So here is my offer: Michael Jordan vs. Bryon Russell-1 on 1 challenge to 21. I will personally donate $100,000 to charity in the name of the winner. We can do it during the half time of the Utah Flash home opener on December 7th. $100,000 in cash for a 15 minute pickup game. MJ even you can’t say no to that.

Our venue is the perfect place for this challenge because it brings BRuss back to Utah and Michael Jordan has a home just outside of Park City (I have seen his Carolina Blue Jump Man plane on the runway at Million Air in SLC) so it is convenient for both guys. Not to mention that it would be sacrilegious to have this take place anywhere outside of Utah.

I have already called BRuss directly and spoken to him about the event. I have also sent a message through a mutual friend to MJ to invite him. He is going to be a little more difficult to convince but not impossible. This would be a good PR move for him following his speech. Back up those words that anytime you see BRuss with his shorts on you are “coming at him”.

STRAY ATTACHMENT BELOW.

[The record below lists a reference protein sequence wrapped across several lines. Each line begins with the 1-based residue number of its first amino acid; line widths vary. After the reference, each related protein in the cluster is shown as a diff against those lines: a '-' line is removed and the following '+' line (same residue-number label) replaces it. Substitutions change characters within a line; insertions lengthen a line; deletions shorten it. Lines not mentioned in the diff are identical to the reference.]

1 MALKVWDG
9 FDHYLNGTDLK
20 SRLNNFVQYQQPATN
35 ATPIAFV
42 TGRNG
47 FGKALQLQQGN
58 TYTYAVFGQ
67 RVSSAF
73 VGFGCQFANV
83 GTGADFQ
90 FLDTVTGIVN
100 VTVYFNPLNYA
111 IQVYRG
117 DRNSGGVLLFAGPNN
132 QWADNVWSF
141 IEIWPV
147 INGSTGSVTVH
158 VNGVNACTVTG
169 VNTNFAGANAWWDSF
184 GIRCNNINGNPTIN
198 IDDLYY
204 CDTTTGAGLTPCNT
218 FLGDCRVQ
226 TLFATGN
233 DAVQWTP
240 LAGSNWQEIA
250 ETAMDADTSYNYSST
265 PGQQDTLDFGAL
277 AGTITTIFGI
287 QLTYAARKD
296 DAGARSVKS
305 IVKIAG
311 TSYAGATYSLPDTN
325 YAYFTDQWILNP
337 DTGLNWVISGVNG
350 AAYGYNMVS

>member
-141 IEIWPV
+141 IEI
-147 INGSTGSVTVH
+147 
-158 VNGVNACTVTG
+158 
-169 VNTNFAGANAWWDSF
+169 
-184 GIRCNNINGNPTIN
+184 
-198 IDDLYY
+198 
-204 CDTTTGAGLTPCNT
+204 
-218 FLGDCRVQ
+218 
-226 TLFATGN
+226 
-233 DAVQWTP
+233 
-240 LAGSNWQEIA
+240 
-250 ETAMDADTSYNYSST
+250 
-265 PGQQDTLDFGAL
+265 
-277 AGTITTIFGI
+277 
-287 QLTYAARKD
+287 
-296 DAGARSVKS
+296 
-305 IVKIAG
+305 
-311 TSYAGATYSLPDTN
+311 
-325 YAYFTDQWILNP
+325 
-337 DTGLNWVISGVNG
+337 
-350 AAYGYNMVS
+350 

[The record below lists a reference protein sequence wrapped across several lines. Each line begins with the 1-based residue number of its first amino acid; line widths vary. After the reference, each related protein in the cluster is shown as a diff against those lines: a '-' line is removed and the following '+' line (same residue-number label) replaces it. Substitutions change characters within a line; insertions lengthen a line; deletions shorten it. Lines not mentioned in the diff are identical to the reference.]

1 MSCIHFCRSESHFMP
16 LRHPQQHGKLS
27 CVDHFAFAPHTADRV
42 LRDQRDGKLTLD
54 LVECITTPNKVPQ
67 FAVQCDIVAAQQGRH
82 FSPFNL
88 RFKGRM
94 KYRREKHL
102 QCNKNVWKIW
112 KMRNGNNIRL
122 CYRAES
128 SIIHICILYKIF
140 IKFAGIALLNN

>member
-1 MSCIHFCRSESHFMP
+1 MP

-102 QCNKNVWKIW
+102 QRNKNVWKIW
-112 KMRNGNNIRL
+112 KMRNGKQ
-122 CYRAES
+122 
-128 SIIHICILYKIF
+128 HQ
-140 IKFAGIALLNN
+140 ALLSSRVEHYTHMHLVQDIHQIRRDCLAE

Think about the benefits for the two of them. BRuss wants some vindication and MJ puts that fire we have always seen to the test by lacing them up one more time in a casual ‘all for charity’ event.

The match up between these guys created one of the greatest moments in basketball history and was memorialized at Michael's Hall of Fame Induction Speech. Let's lace them up just one more time.

Can you say "half-baked" and "ill-conceived?" What few fans the Utah Flash already had are probably going to stick with the team. Anyone else, who might have wanted to see some NBA developmental league action? Forget it.